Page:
BRIAN LAMB, HOST: Norman Mailer, author of Oswald's Tale: An American Mystery, did you ever know Jack Kennedy?
NORMAN MAILER, AUTHOR, "OSWALD'S TALE: AN AMERICAN MYSTER": Oh, yeah. Not well, but I met him a few times; in fact, I was covering him before the 1960 election for Esquire. I had covered the convention, and then someone got me an interview with him at Hyannis Port. So it was funny because I came in with two prepared pieces I was going to throw at him, and I did. One of them was that the Village Voice had a poll on who would you vote for. One fellow had said, "Well, as between Kennedy and Nixon, Kennedy is a zero and Nixon is a minus, so I'll vote for Kennedy."
The other went in for something on the order of, the Democrats were running an ad that showed Richard Nixon with a very heavy beard, and they said underneath it, "Would you buy a used car from this man?" Then it went on to say, "However, if you bought the car from Jack Kennedy, you would trust him and you would buy the car, and then after you bought the car, he'd drop by to visit to see how it was working, and he'd seduce your wife." So Kennedy was absolutely shocked by that one, because, after all, this was 1960; you didn't approach presidents that way. So he said, "The first one's kind of absurd, you know. After all the difference between a zero and a minus -- I really don't think of myself as a zero, and I'm sure Richard Nixon doesn't think of himself as a minus," and he went on a little. He said, "And the second one, I really don't know what that means."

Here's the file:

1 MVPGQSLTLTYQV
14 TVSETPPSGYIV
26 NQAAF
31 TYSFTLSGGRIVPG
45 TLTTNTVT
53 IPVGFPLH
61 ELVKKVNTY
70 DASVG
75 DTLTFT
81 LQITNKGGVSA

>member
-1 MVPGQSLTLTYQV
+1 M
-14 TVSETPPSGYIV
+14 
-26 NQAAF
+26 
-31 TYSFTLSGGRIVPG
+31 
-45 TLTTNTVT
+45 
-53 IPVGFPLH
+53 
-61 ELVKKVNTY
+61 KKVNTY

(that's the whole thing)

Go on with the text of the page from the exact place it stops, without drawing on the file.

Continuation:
It was one of the few times he had ever been rattled, I think. It was sort of cheeky what I was doing, after all. As we were going outside, he did something, looking back on it, that was so clever, because I had thrown him. He said, Who is this guy? What is he up to? He made another mistake. He said, "What kind of car do you drive? Let me guess. It's a Volkswagen, right?" I said, "No, it's a Triumph TR-3." So now I had him twice, I thought. The last thing he said is, "Come back tomorrow. We'll do another interview, and bring anyone you want."